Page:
I was reminded of a basic client service issue last week, , , “You need to be careful in reaching conclusions based upon your client’s description of a problem”.
My wife’s cousin called us last week. He is more like a big brother to Dorine so our families are close. He was in town trying to get his PC fixed, but was getting nowhere fast.
I knew he was having a problem because he mentioned something about it a couple of weeks before. He had others work on the problem but it was apparently not yet resolved. He decided to take the PC to one of the major computer stores which apparently resulted in no help, , , so he called to see if I knew anyone who might be able to look at the issue.
I asked him to describe his problem, and here is what he told me.
- It started when he installed a new printer. The new printer driver apparently messed up several things on his PC.
- He took it to a local guy who was successful in removing the printer driver and restoring is PC.
- Everything seemed to work except for his Photoshop software. For some reason, he couldn’t view his newer photos. All the older photo files could be opened and viewed but recent photos could not be opened.
- He receives an error stating, “Can’t view the file. It is an invalid file type.”
Kenny uses Photoshop quite a lot and he was extremely frustrated. He had reinstalled Photoshop a couple of times but could not get past this “invalid file type” problem. As a result, he can’t use Photoshop to work on his new photography projects. This is a significant business problem for him.
What to do?
Initially, I thought about restoring his PC to a previous date to see if that would fix the problem. Then, I thought of a couple of other possible ways to resolve his problem.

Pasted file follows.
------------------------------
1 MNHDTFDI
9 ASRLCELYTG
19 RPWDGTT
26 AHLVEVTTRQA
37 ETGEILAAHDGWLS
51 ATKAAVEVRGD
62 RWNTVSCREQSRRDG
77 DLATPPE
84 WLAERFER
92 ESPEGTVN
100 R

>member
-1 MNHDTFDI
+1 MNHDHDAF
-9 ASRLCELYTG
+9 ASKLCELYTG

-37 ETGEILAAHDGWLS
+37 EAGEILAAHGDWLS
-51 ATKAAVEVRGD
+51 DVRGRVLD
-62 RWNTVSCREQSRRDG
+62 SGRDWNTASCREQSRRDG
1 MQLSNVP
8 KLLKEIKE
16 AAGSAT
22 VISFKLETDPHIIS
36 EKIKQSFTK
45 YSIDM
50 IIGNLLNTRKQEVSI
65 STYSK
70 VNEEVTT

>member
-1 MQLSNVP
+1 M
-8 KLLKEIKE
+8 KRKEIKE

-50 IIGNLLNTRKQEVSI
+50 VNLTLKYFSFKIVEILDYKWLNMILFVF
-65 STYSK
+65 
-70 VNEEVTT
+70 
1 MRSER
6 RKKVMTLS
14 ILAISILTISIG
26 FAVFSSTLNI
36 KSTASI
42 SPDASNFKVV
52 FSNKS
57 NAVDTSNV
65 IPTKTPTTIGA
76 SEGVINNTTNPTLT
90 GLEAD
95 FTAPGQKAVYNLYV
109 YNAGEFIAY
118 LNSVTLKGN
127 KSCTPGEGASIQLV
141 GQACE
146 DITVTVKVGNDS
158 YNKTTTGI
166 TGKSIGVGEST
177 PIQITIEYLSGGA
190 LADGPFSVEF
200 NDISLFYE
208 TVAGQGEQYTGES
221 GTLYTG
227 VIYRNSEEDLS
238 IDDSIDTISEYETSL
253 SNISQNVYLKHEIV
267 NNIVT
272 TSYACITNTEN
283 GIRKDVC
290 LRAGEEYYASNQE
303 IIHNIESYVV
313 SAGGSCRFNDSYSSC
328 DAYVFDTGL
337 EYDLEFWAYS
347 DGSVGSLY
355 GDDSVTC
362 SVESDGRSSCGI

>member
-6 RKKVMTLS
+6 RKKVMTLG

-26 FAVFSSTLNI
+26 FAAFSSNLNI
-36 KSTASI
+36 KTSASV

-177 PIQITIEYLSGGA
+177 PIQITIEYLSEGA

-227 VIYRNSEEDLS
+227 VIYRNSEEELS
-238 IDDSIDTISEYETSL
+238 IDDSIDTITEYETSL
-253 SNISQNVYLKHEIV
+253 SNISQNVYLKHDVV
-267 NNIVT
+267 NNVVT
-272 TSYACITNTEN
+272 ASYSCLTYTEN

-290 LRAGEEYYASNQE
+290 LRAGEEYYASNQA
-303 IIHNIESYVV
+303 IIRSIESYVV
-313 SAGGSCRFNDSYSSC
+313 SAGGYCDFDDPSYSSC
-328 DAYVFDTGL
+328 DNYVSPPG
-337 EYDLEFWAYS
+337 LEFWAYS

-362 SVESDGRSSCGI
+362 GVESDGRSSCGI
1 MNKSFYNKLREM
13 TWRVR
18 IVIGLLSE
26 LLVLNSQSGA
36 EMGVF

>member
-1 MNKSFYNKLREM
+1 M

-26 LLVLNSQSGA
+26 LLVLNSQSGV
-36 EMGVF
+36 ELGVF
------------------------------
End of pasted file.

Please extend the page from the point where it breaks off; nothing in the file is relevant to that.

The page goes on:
But then I had an idea that would save us time and ultimately lead to the solution.
I thought, “Let’s focus on the problem we know we have (invalid file type) and let’s not assume the installation of the printer has caused this problem with Photoshop. Maybe the printer installation is the issue, but we need to focus on the specific problem that has been identified for us, , , Photoshop cannot open and view a new photo file, , , and we have a specific message telling us what the problem is.
How do you find the answer to a problem?
Most of the world’s questions are answered in GOOGLE.
So, I keyed in the phrase “Photoshop – invalid file type” and search Google for possible help.
Sure enough, the first listing comes right off the Adobe web site and since Photoshop is an Adobe product, , , I’m feeling pretty good already.
I read the information and in it is listed the specific steps to diagnose and solve this problem.
To make a long story short, Kenny brought his PC over to our house and we resolved the problem in just a few minutes. Now, this was after several weeks of having others look at the problem but not able to resolve the issue.
I’m not a heavy technical person, , , in fact, you don’t want me working on your PC.
What was the problem?
The issue actually had nothing to do with the printer Kenny had installed and subsequently removed. It was an entirely different issue.
The problem was that he had bought a new camera and the Photoshop plug-in that converts a camera’s raw image to a Photoshop file that can be modified and manipulated needed to be updated to support the new camera.
The reason the others were not able to fix his problem is because they were working on what the client thought to be the problem. Unfortunately, both the client and his support people were chasing the wrong issue, , , a waste of time, , , and very frustrating for all.
Now, I’ll be the first to tell you, I was lucky to solve this issue so easily and quickly. But the reason I was able to solve it is because I focused on the defined problem (Invalid file type in Photoshop) as opposed to assuming the client was correct in his assumption that it had to do with installing a printer.
The printer may have caused other issues on his PC but it had nothing to do with the fact he could not view his new photos in Photoshop.
The lesson – Don’t just assume your client knows what is wrong. Diagnose the problem based upon the facts you can determine, , , not assumptions someone gives you. The assumptions may be helpful, but they can also lead you down the wrong path and cost valuable time and create tremendous frustration for all involved.
At the end of the day, most problems are caused by something pretty simple. The trick is to discover what that “simple thing” is that’s causing the problem.
I get real nervous when I see a PC technician start making all kinds of changes on a PC very quickly. In many cases, they create more problems rather than taking their time to troubleshoot the issue before making any type of changes to the PC.
Another lesson – GOOGLE has the answers. . . I’ve discovered the answer to many technical issues using GOOGLE searches.